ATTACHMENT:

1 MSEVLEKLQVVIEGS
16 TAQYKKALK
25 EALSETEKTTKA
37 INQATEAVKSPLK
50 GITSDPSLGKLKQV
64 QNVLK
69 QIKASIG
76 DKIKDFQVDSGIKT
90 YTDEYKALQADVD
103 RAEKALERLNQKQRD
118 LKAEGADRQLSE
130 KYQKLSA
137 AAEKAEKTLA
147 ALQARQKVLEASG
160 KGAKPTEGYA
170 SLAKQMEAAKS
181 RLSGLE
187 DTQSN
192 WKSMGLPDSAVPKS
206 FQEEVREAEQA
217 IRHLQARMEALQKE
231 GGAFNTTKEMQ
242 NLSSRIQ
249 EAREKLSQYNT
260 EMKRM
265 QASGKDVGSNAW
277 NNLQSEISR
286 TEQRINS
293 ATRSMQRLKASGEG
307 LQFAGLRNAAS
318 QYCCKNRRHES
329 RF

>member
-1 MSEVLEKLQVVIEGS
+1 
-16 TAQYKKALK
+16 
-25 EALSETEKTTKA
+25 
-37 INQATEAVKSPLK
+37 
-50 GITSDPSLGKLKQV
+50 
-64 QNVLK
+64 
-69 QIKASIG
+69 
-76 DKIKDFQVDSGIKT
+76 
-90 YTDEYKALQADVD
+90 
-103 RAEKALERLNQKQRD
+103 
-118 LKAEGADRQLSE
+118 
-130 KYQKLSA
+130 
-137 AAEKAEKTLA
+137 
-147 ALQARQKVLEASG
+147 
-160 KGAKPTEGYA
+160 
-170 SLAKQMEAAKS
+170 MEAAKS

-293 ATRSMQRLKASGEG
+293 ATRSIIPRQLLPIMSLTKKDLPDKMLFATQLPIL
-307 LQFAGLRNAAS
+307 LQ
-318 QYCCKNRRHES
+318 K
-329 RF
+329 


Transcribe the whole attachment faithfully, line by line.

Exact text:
1 MSEVLEKLQVVIEGS
16 TAQYKKALK
25 EALSETEKTTKA
37 INQATEAVKSPLK
50 GITSDPSLGKLKQV
64 QNVLK
69 QIKASIG
76 DKIKDFQVDSGIKT
90 YTDEYKALQADVD
103 RAEKALERLNQKQRD
118 LKAEGADRQLSE
130 KYQKLSA
137 AAEKAEKTLA
147 ALQARQKVLEASG
160 KGAKPTEGYA
170 SLAKQMEAAKS
181 RLSGLE
187 DTQSN
192 WKSMGLPDSAVPKS
206 FQEEVREAEQA
217 IRHLQARMEALQKE
231 GGAFNTTKEMQ
242 NLSSRIQ
249 EAREKLSQYNT
260 EMKRM
265 QASGKDVGSNAW
277 NNLQSEISR
286 TEQRINS
293 ATRSMQRLKASGEG
307 LQFAGLRNAAS
318 QYCCKNRRHES
329 RF

>member
-1 MSEVLEKLQVVIEGS
+1 
-16 TAQYKKALK
+16 
-25 EALSETEKTTKA
+25 
-37 INQATEAVKSPLK
+37 
-50 GITSDPSLGKLKQV
+50 
-64 QNVLK
+64 
-69 QIKASIG
+69 
-76 DKIKDFQVDSGIKT
+76 
-90 YTDEYKALQADVD
+90 
-103 RAEKALERLNQKQRD
+103 
-118 LKAEGADRQLSE
+118 
-130 KYQKLSA
+130 
-137 AAEKAEKTLA
+137 
-147 ALQARQKVLEASG
+147 
-160 KGAKPTEGYA
+160 
-170 SLAKQMEAAKS
+170 MEAAKS

-293 ATRSMQRLKASGEG
+293 ATRSIIPRQLLPIMSLTKKDLPDKMLFATQLPIL
-307 LQFAGLRNAAS
+307 LQ
-318 QYCCKNRRHES
+318 K
-329 RF
+329 